1. re: Chemicalkinetics

            oyster sauce invented by LKK? never knew!

            tell us more.....

            1. re: alkapal

              Well, technically, oyster sauce came before LKK. In fact, you can say oyster sauce found LKK. Lee Kam Sheung first invented oyster sauce and from there he found Lee Kum Kee the company.

              From wikipedia,
              "The development of oyster sauce is often credited to Lee Kam Sheung, from Nam Shui Village, Guangdong....He started to sell this new invention which turned out to be very popular. So in 1888, he formed Lee Kum Kee Oyster Sauce House to mass produce oyster sauce"

              From LKK English website:
              "Lee Kum Kee was established in 1888 when its founder, Mr. Lee Kum Sheung, invented oyster sauce in Nanshui, Zhuhai, Guangdong Province of China. "

              Chinese baidu website:

              1. re: Chemicalkinetics

                i trust LKK brands for quality. interesting about the promotion of oyster sauce -- he didn't really "invent" it in 1888, did he? it wasn't in the cuisine prior to that? hmmmm..... you are a treasure trove cee kay.

                1. re: alkapal


                  You have flattered me. Oyster sauce is the first product of LKK. In fact, LLK only sold oyster sauce for a long time. You are correct. He formed the brand in 1888. He must have invented probably a few years before. Yes, it is not possible to have oyster sauce much earlier than that. A very humble beginning as a farmer, he ran away from the village because of gangsters. Opened a small eatry...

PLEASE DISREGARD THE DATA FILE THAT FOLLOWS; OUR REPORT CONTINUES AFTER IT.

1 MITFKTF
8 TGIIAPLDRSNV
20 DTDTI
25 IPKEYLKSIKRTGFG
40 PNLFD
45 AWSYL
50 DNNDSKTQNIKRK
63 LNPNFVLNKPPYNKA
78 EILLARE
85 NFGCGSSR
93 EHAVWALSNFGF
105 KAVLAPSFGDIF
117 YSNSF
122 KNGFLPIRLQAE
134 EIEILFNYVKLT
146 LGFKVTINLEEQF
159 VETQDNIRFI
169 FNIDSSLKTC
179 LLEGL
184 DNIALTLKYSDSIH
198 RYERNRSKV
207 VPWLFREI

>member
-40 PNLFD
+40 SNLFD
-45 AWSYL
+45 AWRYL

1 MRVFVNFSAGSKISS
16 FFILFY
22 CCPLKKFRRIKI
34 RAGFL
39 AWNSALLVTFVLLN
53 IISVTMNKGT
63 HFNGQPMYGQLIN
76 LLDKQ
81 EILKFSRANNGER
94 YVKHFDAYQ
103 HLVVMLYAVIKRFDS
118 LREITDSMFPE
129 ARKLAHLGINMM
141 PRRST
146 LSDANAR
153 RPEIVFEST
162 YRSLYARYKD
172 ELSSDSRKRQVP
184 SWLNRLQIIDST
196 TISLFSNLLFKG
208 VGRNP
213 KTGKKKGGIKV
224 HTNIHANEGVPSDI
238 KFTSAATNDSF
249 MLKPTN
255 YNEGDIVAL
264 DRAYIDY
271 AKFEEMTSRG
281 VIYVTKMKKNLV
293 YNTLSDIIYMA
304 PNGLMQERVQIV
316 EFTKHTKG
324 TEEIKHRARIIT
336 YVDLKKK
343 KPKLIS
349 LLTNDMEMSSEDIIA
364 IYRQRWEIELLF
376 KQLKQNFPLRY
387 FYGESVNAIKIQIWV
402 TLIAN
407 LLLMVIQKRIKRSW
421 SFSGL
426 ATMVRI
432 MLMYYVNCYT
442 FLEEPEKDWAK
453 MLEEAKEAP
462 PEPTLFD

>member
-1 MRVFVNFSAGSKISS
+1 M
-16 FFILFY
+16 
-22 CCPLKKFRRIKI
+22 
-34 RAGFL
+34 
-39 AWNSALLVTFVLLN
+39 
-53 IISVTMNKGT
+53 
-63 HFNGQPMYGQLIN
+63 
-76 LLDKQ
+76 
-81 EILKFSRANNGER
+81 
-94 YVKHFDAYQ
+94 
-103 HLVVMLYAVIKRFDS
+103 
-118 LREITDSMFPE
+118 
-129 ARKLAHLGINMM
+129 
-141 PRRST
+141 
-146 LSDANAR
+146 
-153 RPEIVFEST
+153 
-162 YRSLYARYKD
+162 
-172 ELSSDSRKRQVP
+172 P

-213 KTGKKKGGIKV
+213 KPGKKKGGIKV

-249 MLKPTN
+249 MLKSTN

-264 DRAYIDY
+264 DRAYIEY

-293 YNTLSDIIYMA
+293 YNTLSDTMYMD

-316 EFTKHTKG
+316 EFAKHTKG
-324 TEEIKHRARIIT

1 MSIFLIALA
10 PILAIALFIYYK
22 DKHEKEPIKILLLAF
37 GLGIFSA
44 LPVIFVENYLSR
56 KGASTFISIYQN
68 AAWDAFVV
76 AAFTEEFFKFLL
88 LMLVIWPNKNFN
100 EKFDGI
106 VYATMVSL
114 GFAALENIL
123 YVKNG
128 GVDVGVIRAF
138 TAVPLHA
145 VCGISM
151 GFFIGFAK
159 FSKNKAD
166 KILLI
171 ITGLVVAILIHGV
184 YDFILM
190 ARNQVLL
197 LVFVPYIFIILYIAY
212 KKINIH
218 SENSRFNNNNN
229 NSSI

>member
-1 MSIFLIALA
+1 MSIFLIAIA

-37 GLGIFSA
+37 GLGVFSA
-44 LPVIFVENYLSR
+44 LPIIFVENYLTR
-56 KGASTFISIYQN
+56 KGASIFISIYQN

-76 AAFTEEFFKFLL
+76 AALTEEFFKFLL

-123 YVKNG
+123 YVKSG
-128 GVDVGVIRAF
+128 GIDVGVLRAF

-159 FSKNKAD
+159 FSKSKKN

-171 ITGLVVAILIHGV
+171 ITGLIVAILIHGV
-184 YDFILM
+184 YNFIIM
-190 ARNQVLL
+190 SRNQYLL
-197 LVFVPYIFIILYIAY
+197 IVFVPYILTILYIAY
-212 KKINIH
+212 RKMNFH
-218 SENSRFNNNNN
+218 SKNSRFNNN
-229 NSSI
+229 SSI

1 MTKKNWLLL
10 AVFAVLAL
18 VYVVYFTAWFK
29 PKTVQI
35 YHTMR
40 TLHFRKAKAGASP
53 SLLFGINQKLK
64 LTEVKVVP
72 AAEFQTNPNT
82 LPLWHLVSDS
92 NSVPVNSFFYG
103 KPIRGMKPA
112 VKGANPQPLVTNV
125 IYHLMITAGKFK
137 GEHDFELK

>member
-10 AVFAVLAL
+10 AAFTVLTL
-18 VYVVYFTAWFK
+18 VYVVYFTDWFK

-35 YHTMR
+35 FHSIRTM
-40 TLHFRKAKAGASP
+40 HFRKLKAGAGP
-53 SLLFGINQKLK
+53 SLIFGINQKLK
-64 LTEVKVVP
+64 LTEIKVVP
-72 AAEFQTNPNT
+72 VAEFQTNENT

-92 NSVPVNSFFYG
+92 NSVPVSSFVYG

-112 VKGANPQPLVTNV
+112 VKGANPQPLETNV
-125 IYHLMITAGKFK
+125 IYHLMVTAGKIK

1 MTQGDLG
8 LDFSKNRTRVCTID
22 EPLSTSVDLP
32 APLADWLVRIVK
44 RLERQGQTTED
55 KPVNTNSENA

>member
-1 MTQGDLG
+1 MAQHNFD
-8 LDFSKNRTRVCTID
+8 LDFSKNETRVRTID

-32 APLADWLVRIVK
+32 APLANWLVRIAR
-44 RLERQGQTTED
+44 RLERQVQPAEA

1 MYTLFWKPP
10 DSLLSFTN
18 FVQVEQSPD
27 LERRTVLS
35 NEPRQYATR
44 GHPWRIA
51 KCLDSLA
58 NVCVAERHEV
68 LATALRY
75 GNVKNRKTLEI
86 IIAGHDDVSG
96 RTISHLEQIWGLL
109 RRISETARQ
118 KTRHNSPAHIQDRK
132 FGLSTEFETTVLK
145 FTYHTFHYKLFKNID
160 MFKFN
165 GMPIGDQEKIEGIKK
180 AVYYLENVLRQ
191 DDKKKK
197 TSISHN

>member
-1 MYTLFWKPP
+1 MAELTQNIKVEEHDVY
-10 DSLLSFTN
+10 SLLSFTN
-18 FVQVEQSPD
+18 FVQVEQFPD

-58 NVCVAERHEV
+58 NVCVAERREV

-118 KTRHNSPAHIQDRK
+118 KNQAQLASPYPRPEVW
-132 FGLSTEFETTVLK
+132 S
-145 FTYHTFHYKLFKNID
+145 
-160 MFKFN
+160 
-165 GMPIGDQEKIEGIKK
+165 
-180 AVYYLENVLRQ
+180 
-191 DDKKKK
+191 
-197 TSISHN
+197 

1. re: Chemicalkinetics

                    +1 on the treasure trove compliment. Impressive, as always.

                  2. re: alkapal

                    i trust LKK brands for quality

                    I'm a Koon Chun Sauce Factory guy. myself

                    1. re: fourunder

                      I love Koon Chun for its soy sauces. They taste great and with no preservative or any addictives. Very, very basic and true: water, soy bean, salt and wheat flour. That's it.

                      For oyster sauce, I like both LLK and Sa Chen. Sa Chen has very simple ingredients as well: oyster extract (including salt), water, corn starch and caramel.

                      I am not totally against addictives, but if I can get equal quality products, I surely will pick the one with least addictives. The reasoning are two folds. The first reason is similar to most people -- potential health benefits, but the second reason is because of support of traditional basic method. If Koom Chun can make soy sauce without all the favoring and coloring addictives and yet their products taste as good as any others if not more, then it speaks volume about their technique, skill and commitment.